Citigroup’s (NYSE:C) bailout has finally run its course nearly five years after the federal government agreed to rescue the troubled bank. The United States government is selling the last of the stake it received in return for the bailout funds in November of 2008. The bailout agreement between the two institutions marked a new phase in the government’s efforts to stabilize the banking industry.
After injecting close to $300 billion of capital into financial institutions, officials decided to shoulder bad assets as well. By the time Citigroup inked a deal with the federal government, Lehman Brothers had already filed for bankruptcy, Merrill Lynch had been sold to Bank of America (NYSE:BAC) after a staggering fourth quarter loss, heavy exposure to troubled mortgages had led Citigroup to post four quarters of consecutive losses, and the bank had already received $25 billion in taxpayer funded federal Troubled Asset Relief Program funds. That $25 billion Citigroup received as part of a broader banking-industry bailout was not enough to prevent the bank from becoming insolvent.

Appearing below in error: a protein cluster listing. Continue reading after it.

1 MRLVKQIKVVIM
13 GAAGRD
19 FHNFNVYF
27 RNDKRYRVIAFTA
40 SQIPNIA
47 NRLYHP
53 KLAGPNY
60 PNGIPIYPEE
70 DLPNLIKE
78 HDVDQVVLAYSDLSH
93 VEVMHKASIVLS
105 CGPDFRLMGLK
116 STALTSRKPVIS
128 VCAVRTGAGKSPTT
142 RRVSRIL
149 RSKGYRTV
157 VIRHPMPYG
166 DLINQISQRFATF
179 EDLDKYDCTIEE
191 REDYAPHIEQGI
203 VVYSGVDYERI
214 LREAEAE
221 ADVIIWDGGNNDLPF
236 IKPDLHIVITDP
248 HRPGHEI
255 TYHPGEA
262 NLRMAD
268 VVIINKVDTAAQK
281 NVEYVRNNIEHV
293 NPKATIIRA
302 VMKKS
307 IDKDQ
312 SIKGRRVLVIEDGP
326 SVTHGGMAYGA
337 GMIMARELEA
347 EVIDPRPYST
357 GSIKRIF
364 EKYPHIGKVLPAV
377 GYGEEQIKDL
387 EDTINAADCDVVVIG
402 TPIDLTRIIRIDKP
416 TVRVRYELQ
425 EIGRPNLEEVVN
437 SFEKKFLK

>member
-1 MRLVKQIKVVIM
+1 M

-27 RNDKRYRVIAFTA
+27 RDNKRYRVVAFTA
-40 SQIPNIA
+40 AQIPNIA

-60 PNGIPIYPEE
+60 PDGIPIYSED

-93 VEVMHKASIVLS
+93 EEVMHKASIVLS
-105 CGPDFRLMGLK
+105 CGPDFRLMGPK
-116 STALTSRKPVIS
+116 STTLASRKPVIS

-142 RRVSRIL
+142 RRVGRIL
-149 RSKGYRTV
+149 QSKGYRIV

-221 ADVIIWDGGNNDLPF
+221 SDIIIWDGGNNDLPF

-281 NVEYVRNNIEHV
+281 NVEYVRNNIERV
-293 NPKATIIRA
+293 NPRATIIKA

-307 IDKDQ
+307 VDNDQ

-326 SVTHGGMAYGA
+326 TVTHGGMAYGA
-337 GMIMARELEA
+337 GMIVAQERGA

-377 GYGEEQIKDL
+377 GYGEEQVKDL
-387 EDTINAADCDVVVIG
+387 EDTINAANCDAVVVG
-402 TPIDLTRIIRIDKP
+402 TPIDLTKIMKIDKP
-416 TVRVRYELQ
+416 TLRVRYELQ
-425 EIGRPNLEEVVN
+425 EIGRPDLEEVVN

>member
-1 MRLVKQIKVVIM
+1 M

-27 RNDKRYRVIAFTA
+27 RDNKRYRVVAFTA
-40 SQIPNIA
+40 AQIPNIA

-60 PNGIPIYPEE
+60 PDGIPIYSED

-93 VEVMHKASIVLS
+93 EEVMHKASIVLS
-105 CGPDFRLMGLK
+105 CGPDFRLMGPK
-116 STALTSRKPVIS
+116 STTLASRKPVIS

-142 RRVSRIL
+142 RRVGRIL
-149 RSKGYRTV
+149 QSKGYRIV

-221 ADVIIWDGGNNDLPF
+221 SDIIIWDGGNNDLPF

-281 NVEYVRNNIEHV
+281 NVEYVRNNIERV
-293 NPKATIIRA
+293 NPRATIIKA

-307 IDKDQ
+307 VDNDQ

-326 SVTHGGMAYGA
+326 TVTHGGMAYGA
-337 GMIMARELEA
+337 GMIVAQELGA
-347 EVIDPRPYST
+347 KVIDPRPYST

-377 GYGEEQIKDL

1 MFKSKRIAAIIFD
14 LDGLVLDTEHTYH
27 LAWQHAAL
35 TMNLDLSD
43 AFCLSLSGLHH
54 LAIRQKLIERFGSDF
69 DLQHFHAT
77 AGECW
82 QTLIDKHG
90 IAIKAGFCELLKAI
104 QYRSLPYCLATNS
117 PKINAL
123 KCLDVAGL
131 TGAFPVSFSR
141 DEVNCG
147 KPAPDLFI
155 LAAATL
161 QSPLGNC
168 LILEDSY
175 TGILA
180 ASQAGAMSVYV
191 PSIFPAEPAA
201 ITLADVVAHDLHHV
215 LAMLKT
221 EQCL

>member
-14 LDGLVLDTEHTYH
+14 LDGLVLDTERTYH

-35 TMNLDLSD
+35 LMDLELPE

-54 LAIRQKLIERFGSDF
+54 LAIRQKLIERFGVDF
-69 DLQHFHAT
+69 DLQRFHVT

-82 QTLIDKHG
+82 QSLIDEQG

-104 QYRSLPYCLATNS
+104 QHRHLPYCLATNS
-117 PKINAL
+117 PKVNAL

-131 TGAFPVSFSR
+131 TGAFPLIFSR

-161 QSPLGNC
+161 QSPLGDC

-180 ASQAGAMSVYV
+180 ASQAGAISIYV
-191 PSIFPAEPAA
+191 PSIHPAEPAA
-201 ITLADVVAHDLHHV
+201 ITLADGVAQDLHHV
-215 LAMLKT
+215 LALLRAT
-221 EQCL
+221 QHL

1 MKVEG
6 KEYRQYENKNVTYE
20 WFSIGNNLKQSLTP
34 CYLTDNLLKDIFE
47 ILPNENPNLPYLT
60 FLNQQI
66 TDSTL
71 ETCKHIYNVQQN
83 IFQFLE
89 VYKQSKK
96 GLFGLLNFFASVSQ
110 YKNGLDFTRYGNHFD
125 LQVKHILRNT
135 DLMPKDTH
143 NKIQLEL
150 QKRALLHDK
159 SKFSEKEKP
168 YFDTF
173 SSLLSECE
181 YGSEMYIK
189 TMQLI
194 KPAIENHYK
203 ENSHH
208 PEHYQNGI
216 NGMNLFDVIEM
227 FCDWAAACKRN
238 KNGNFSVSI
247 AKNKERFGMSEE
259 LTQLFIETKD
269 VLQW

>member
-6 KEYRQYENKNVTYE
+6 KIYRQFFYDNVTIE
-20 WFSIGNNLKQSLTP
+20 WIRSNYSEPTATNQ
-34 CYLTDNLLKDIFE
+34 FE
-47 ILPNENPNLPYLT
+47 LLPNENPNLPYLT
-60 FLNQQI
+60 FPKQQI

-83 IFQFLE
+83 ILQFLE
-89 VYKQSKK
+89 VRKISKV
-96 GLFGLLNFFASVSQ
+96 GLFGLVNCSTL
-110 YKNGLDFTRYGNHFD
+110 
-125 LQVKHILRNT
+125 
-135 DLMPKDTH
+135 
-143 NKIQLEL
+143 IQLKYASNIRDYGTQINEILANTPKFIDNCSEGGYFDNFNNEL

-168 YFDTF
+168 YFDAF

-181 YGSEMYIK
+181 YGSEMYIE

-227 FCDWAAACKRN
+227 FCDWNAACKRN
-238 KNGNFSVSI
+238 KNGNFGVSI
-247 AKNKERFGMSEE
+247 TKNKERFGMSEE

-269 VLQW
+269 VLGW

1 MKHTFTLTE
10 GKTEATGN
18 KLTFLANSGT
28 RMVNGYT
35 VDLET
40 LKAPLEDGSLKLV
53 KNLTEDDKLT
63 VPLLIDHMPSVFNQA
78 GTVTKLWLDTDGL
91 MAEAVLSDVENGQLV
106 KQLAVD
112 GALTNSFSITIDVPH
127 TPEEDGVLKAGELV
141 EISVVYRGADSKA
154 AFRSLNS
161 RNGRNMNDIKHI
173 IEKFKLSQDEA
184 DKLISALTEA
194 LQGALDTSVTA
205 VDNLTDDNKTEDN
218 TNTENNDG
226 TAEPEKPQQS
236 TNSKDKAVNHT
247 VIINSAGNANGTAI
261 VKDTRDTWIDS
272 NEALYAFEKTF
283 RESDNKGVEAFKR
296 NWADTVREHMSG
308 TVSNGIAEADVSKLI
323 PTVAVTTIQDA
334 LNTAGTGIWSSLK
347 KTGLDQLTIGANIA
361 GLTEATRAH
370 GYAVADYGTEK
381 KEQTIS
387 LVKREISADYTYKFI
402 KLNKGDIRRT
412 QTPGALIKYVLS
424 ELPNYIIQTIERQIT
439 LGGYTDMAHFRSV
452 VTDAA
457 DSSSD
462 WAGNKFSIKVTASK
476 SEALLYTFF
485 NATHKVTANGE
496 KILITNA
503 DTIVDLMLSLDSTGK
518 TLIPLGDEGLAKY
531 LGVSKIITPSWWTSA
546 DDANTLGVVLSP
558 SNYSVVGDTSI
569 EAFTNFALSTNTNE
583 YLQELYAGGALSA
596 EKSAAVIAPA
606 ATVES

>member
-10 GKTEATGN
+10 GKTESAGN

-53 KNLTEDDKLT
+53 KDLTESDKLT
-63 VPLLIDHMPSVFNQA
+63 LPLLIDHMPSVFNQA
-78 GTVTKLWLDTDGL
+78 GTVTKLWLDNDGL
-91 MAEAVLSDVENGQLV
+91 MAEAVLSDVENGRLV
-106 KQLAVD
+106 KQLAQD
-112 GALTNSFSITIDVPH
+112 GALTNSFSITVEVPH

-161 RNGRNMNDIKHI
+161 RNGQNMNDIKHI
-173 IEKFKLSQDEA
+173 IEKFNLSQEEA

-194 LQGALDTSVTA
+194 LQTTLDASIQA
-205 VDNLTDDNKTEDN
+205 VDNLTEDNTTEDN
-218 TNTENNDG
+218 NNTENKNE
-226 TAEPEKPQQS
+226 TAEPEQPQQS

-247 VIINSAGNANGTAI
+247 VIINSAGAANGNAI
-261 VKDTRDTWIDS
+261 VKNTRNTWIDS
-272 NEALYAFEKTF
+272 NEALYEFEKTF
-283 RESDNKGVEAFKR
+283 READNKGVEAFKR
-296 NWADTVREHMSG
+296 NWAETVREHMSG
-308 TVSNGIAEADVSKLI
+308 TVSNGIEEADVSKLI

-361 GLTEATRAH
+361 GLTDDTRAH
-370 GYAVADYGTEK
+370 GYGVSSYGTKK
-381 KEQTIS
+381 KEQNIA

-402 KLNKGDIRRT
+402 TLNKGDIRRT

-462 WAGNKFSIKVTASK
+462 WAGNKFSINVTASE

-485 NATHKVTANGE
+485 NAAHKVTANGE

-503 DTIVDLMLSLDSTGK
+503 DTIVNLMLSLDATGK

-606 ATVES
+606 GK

On November 23, 2008, a joint statement by the Department of the Treasury, the Federal Reserve and the Federal Deposit Insurance Corporation announced that the government would back approximately $306 billion in loans and securities and directly invest about $20 billion in the company. Under the asset guarantees, Citigroup absorbed the first $29 billion in pretax losses on the $306 billion asset pool, after which the government said it would cover 90 percent of the losses with the bank covering the rest. Citigroup received more financial assistance than any other U.S. bank during the crisis.